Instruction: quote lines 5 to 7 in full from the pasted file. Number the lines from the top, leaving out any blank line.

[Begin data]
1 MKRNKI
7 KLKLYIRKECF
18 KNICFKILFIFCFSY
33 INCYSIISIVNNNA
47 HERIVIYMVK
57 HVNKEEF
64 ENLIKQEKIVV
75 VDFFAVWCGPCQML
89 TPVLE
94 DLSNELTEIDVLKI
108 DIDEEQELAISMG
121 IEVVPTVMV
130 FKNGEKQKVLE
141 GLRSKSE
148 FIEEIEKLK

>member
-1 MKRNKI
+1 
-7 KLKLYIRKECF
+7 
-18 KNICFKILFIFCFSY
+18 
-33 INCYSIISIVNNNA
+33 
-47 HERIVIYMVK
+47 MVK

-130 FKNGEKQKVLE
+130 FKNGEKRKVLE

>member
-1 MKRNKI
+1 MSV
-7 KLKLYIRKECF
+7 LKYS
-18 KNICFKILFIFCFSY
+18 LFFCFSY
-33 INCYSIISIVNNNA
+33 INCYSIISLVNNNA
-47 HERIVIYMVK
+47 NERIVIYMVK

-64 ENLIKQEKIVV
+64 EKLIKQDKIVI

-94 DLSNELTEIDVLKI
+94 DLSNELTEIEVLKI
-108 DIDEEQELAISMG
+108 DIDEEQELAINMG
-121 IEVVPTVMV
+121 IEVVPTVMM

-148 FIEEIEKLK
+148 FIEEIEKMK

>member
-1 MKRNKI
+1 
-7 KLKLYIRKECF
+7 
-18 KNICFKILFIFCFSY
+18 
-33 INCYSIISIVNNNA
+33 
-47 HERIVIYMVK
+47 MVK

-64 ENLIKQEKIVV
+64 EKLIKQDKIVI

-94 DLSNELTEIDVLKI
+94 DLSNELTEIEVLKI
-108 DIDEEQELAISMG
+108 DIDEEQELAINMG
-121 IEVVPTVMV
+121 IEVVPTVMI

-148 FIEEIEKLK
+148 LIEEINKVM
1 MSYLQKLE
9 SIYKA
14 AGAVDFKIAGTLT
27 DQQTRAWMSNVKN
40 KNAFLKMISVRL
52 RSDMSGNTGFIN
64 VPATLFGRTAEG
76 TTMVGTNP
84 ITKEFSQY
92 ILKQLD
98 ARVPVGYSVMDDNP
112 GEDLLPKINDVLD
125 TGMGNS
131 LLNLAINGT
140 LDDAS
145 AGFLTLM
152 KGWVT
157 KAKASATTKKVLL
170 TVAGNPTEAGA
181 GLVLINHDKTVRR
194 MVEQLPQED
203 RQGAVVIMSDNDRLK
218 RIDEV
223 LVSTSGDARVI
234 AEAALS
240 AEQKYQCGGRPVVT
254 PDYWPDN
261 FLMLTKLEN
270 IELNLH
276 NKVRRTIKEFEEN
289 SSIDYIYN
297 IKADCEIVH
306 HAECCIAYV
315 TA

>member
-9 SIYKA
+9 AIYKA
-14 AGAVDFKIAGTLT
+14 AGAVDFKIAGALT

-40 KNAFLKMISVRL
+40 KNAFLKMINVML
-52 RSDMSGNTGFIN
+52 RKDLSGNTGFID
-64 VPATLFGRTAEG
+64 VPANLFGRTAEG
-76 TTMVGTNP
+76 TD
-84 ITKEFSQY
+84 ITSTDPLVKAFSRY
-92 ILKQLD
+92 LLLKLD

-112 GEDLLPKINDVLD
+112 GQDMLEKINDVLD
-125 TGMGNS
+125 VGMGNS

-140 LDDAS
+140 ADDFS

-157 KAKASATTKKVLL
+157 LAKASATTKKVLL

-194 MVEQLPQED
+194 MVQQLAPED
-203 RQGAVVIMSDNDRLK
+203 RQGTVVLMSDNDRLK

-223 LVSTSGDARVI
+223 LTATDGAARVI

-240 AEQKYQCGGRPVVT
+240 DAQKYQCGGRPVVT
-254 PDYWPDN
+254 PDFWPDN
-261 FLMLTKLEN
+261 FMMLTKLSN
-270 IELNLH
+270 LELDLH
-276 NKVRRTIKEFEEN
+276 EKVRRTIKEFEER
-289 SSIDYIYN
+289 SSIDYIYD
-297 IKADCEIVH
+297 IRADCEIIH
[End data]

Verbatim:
47 HERIVIYMVK
57 HVNKEEF
64 ENLIKQEKIVV